Polestar, Volvo’s high-end performance EV brand—and heir apparent—has had, until this year, two models to offer. Both the Polestar 1 and Polestar 2 are powerful and pretty additions to the electric passenger vehicle world, high-performance cars with green souls.
In declaring Polestar the eventual replacement for Volvo itself, Volvo has shown itself perhaps the bravest automaker in the world; the change is coming, like it or not, and for Volvo there simply are no half-measures. There’s the road of preparation, and the road of willful ignorance or avoidance. One leads to a decidedly sunnier destination.
Which brings us to the concept Polestar revealed just ahead of its debut at the upcoming Geneva Auto Show: this is a prototypical Polestar, even as it follows the Polestar 1’s entrance into the automotive world collective consciousness by over two years.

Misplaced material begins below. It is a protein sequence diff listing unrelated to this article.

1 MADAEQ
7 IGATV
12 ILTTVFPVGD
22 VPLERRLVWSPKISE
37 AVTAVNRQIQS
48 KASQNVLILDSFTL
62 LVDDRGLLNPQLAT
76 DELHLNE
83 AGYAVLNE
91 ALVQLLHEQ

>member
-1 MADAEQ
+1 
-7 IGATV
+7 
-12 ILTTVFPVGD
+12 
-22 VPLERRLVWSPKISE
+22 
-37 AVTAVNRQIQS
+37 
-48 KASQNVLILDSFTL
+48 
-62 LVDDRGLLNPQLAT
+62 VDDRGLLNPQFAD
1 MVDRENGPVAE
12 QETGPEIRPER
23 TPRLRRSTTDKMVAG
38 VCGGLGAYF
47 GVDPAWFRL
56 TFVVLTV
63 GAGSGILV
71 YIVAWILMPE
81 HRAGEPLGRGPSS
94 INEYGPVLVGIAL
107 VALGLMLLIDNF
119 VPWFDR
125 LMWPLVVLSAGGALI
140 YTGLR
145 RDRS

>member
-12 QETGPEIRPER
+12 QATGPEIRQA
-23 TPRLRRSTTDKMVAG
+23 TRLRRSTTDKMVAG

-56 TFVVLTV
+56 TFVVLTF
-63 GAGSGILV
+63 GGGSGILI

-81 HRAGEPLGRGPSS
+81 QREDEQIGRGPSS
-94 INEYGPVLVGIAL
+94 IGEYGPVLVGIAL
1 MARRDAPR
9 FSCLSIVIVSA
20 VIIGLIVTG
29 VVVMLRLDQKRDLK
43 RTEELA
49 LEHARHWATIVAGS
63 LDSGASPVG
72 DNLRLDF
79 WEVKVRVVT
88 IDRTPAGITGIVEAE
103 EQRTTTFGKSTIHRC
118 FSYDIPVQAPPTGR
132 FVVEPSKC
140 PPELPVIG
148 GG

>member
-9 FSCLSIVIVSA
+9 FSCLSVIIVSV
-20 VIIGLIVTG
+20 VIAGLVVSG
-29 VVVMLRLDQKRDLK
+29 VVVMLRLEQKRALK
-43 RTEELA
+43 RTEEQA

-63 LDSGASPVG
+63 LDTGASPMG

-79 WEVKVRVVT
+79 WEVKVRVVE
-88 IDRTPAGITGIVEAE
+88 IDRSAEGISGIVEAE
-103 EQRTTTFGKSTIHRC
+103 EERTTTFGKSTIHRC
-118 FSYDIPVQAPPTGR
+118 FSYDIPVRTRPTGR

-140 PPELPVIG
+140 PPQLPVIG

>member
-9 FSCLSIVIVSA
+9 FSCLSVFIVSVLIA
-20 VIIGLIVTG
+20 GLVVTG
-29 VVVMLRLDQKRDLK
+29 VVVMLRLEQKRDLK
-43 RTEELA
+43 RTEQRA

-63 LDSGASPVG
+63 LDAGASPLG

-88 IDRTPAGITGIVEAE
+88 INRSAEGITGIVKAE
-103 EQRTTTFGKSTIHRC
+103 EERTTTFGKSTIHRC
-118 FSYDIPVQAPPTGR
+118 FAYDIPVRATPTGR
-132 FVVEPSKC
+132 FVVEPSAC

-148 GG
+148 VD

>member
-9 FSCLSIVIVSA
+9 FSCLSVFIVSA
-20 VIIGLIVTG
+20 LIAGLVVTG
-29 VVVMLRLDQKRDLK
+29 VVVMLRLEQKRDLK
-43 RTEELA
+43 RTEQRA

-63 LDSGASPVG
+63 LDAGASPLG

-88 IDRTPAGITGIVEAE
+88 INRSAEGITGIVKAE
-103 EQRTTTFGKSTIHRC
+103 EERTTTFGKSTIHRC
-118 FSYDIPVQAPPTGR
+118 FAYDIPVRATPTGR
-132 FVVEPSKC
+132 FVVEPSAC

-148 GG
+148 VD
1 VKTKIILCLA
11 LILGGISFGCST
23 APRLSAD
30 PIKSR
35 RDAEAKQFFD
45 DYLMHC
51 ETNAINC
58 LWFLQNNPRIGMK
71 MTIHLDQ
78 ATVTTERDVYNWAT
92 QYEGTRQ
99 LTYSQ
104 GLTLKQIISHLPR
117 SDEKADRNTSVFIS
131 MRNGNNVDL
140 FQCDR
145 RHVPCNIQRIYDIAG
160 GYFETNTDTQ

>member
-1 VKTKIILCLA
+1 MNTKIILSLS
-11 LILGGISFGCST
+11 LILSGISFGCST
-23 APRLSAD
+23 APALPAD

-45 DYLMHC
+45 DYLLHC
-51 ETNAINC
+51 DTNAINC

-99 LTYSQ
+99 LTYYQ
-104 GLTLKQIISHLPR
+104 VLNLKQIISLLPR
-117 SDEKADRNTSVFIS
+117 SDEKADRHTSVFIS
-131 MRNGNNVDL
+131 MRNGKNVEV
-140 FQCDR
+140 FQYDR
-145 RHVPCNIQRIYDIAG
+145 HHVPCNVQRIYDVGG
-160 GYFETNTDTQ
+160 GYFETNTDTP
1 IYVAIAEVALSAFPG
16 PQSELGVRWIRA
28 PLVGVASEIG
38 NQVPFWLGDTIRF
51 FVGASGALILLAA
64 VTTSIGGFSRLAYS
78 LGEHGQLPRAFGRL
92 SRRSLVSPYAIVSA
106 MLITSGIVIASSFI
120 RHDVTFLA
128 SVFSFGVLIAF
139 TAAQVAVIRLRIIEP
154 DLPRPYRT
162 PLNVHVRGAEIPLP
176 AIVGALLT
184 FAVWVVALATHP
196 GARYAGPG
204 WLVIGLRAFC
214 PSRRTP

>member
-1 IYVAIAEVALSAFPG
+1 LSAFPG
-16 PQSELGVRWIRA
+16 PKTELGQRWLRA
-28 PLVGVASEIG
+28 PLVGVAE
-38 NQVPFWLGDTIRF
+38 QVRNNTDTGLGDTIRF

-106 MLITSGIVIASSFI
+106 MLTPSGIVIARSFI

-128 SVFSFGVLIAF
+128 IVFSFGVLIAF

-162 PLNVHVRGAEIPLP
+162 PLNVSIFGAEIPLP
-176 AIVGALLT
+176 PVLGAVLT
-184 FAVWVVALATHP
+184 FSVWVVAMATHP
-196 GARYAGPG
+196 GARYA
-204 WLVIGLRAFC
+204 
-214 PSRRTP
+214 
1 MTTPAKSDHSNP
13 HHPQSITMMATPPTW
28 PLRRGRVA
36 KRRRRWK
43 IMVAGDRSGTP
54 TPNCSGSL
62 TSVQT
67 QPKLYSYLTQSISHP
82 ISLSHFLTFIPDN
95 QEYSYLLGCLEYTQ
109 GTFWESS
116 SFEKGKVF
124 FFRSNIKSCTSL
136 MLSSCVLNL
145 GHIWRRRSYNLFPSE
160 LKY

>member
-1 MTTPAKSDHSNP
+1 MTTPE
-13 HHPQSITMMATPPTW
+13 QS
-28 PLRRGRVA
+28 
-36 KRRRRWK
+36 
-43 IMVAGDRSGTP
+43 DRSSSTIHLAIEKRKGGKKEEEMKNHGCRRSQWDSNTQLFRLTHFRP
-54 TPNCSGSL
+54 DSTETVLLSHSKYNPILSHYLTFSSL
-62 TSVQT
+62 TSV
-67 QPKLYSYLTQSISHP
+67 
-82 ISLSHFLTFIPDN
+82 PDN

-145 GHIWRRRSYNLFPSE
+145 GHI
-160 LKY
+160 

The Polestar press release declares the concept—aptly called the Precept—a ‘clear expression of intent’; if that is so, then Volvo is not only the toughest automaker on the planet, it’s also the most optimistic. No defeatist, cynical pandering to American tastes for gas-guzzling SUVs with a fossil fuels-related ecological cataclysm just around the next bend in the road. The Precept is a figurehead.
There is plant-based composite material in the Precept, and no plastic with the exception of upholstery fabricated from recycled PET bottles. The interiors are artfully utilitarian, a nod to the Scandinavian gift for finding style in pragmatism. The concept is tech-heavy, of course, with a full suite of sensors and cameras giving the nod to autonomous capabilities, although Polestar refrained from saying so explicitly.
As a statement of intent, the whisper-quiet Precept EV sounds out loud and clear.